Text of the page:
ETA:

Quote:
“I had been well-liked and respected,” she explains. “My sales were high, my managers had no problems with me, and I was even hoping to move up to management sometime this year."

Them's the breaks.

 

jas

Tipping to me seems to be a guilt-based remuneration system, which I've never felt comfortable with, and even feel resentment for, especially when service is standard or mediocre or even unnecessary as I'm perfectly happy to go pick up my  own plate at the counter.

An argument could be made to abolish tipping, which would be short term pain for long term gain. If people en masse stopped tipping, underpaid restaurant workers would be forced to seek better paying employment, and underpaying restaurants would have a constant headache of high turnover, which, over time, would force them to improve working conditions and wages. This would be passed on to the consumer anyway, but would make everything more clear and upfront, and eliminate the guilt trip. Better for restaurants and workers in the end. 

Mr.Tea

Michelle wrote:

Boo hoo hoo.  Pastor Dumbass is "brokenhearted", because her reputation is "ruined".  She's the real victim here!  She got a minimum wage server fired for simply showing people what she herself wrote on the receipt, but she's the victim!

I remember in a somewhat parallel situation, a while back a waitress was fired for taking a pic of and tweeting the bill of football star Peyton Manning, who left a very large tip on his meal. Obviously, Manning comes off looking like a good guy whereas this guy looks like an asshole but I guess the principle is still the same you should respect the privacy of your customers.

Unionist

It's not a "guy", Mr.Tea. It's an African-American woman. When you go back and look at the video in Catchfire's post, it raises all kinds of other undertones. I find myself sympathizing with the religious nut, not the self-righteous wannabe manager. But that's just me.

 

jas

Michelle wrote:
or stay the fuck home. 

I do, more and more. Or eat take-out or counter-service food.

Bacchus

jas wrote:

Well, she wasn't insulted "on religious grounds" but she was certainly insulted.

What's more disgusting is that Applebee's builds in a suggested 18% tip on their bill, which is basically admitting, "we don't pay our servers enough so we would like you, dear customer, to make up the difference." That should be illegal. Maybe I don't get out enough, but I would also be offended if a restaurant factored in a tip for themselves like that.

If they want more money for their food and service, they can change their menu prices so that all costs to the consumer are up front.

 

 

Then you don't go to any restaurants aside from fast food. All restaurants have a 'service charge' for groups of x amount or more (usually 5 or 6)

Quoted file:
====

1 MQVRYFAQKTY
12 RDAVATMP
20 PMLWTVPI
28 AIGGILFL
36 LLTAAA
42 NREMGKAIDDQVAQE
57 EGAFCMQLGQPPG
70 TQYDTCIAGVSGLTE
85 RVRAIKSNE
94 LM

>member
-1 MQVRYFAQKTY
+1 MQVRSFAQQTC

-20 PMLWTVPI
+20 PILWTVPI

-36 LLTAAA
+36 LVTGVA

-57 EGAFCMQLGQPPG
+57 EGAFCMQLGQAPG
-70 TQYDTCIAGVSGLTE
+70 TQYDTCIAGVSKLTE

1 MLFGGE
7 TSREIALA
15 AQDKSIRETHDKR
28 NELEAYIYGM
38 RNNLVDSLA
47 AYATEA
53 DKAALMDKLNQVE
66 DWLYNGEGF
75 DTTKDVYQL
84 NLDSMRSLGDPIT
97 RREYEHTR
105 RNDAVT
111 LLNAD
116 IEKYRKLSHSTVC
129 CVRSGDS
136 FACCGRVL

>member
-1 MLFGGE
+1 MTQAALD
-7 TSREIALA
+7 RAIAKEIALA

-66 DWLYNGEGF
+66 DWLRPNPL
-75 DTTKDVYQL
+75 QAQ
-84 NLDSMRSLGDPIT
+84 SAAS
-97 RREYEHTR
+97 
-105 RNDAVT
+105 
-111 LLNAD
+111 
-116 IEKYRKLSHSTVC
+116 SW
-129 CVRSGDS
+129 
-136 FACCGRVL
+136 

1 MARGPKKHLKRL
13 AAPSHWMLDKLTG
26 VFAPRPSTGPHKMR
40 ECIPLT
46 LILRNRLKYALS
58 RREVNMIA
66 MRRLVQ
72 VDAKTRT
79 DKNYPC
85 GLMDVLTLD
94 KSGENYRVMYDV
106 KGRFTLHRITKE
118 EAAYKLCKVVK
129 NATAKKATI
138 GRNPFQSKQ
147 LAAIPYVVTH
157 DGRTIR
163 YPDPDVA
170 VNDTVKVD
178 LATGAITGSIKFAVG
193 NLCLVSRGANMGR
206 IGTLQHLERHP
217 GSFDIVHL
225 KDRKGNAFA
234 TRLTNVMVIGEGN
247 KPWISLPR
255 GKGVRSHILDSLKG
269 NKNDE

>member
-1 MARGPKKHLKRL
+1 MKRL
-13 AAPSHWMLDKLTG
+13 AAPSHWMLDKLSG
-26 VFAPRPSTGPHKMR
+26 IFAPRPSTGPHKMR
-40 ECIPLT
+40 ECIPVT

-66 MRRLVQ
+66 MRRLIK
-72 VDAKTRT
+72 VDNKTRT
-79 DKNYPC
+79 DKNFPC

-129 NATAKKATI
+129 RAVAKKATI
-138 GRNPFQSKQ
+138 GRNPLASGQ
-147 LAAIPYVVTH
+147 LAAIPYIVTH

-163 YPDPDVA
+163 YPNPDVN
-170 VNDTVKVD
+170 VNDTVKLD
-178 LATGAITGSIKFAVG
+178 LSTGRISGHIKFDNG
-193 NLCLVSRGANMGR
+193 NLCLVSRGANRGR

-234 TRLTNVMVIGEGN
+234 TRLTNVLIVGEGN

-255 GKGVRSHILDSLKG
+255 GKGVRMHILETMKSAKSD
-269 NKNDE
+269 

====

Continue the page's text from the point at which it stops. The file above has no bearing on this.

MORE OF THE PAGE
Bacchus

Unionist wrote:

Michelle wrote:
So I assume you never go to restaurants then, right Unionist?

I do, and I always, invariably, tip between 15 and 20%, depending on the circumstances.

But to suggest that workers are entitled to expect a handout from customers, to compensate for starvation wages, is to infantilize them and to create a relationship between server and customer which is oh-so-nice for the exploitative employer and no one else.

ETA: I don't know about Ontario, but you do realize, don't you, that in Québec, the minimum wage is lower for workers in industries where tips are the norm? These obscenities must be combated and defeated.

 

 

Its the same in Ontario tho the difference between regular minimum wage is not horrible compared to the states where it can be as little as $1/hour for tipped jobs

Michelle

I don't know - I thought about that too, Unionist, when I saw the picture of the Pastor.  (Although to be fair, the internet got really riled up when they still thought the pastor was a "he", not an African-American woman.)  I know that it wasn't until I read about three articles with no pictures (and got furious, assuming the "Pastor" was a Jerry Falwell type) that I read one where her picture was posted, and then I thought about whether the reaction was racist or not.

But for all I know, maybe the server is African-American too.  I have no idea.  What I do know is that many of the articles about this over the past 24 hours have completely gotten the genders of the actors in this drama wrong (they assumed both the server AND the pastor were male), and no one knew the identity of the pastor until this thing had broken all over the media.  And that's partially because the server who posted the receipt referred to the pastor as "sir" in her post, so that it would throw people off the pastor's real identity.

So, I don't sympathize with the Jesus freak.  Sorry.

Unionist